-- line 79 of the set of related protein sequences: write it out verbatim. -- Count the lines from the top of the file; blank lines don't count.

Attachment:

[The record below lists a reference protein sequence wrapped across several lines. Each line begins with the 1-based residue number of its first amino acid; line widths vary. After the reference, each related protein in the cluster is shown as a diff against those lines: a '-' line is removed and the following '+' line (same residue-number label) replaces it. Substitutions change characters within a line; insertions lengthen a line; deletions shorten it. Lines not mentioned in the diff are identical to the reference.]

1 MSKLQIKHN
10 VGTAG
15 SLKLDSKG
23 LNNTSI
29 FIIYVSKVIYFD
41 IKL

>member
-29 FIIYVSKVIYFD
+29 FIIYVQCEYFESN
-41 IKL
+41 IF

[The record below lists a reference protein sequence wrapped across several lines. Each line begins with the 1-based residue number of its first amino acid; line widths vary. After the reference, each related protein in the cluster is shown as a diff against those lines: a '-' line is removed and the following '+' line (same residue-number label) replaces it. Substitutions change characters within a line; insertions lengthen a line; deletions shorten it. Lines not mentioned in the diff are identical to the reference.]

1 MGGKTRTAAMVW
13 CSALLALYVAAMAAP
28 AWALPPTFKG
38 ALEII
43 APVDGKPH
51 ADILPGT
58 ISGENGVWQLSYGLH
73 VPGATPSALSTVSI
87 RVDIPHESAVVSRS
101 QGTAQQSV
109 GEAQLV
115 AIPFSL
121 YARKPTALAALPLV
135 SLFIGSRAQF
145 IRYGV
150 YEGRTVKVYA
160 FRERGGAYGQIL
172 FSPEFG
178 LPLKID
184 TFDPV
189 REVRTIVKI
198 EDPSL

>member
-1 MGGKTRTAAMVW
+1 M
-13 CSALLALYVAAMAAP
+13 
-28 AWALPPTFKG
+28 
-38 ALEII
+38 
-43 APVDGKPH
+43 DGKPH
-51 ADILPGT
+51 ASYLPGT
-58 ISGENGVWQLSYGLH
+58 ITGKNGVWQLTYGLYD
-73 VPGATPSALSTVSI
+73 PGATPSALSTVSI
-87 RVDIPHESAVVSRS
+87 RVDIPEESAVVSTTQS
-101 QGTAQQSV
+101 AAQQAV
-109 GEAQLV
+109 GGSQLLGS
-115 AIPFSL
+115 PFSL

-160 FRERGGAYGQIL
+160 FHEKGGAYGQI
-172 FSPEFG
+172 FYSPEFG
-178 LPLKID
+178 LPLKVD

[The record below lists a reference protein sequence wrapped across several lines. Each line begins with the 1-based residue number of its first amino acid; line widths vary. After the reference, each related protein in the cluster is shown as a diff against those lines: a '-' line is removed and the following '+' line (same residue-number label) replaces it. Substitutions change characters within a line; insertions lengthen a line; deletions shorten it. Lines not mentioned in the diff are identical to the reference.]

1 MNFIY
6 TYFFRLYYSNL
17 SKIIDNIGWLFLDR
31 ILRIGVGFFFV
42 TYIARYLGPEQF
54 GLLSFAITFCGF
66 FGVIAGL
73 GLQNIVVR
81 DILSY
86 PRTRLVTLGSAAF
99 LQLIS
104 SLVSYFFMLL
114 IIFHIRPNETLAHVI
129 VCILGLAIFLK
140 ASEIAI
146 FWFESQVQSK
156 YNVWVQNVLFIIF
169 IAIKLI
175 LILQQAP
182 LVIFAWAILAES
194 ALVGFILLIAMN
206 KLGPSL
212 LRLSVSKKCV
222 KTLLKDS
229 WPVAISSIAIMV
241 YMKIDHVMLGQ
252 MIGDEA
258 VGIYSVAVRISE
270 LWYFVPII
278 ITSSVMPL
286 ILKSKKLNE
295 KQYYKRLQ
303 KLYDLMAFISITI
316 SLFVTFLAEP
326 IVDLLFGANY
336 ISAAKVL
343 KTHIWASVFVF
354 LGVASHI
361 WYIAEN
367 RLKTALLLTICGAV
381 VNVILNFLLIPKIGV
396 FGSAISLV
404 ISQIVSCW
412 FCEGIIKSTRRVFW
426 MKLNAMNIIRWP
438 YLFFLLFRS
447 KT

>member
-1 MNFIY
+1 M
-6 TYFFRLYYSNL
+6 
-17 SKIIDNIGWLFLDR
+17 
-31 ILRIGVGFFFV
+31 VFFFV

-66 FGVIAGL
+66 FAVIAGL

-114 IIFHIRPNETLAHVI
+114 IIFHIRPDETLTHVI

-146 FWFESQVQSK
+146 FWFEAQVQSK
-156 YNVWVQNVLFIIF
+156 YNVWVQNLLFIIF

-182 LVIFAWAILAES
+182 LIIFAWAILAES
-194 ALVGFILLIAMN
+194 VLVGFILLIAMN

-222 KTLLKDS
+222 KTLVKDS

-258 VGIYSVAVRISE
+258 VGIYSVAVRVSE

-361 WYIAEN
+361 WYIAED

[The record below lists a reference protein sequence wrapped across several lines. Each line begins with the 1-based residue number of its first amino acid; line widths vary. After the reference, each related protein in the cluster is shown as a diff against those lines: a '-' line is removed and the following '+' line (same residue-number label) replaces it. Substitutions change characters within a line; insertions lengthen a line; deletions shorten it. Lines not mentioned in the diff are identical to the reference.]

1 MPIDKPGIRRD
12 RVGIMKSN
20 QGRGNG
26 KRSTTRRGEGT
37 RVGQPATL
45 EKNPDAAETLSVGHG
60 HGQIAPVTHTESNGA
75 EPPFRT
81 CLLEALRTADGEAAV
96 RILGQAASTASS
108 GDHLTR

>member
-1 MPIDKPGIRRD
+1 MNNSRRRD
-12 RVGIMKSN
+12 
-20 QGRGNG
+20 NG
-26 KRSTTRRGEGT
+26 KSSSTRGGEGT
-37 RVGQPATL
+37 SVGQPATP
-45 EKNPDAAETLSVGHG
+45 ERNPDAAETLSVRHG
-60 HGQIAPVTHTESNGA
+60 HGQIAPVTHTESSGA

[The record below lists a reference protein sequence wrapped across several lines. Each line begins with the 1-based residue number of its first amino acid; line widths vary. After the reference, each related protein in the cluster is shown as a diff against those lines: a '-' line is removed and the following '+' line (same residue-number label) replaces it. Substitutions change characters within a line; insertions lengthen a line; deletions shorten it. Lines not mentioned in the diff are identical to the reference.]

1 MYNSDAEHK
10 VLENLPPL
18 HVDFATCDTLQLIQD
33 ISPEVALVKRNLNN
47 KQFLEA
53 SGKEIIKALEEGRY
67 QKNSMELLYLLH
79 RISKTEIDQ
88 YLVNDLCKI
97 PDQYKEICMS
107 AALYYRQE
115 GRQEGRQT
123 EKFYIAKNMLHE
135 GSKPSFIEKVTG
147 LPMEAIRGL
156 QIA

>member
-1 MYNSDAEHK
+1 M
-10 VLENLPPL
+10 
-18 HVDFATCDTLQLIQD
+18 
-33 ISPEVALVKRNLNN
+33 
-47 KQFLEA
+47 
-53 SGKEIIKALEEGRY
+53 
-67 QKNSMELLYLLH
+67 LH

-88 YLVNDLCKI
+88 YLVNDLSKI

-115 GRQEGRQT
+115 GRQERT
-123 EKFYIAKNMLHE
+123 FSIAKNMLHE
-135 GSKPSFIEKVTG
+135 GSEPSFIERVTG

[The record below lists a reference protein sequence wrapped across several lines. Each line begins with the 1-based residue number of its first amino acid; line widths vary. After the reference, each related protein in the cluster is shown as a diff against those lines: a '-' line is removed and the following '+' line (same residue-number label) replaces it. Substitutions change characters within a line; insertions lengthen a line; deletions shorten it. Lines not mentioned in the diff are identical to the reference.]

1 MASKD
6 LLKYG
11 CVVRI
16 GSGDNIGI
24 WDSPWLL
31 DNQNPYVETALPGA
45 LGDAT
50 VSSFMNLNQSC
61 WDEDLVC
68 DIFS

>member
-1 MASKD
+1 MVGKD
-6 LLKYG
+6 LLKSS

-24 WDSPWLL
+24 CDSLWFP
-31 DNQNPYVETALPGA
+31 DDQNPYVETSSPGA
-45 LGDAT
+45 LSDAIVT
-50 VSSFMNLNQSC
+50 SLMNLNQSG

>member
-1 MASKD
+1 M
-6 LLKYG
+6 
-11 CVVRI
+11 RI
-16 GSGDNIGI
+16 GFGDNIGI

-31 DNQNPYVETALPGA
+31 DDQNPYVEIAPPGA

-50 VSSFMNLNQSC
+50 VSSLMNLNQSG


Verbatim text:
104 SLVSYFFMLL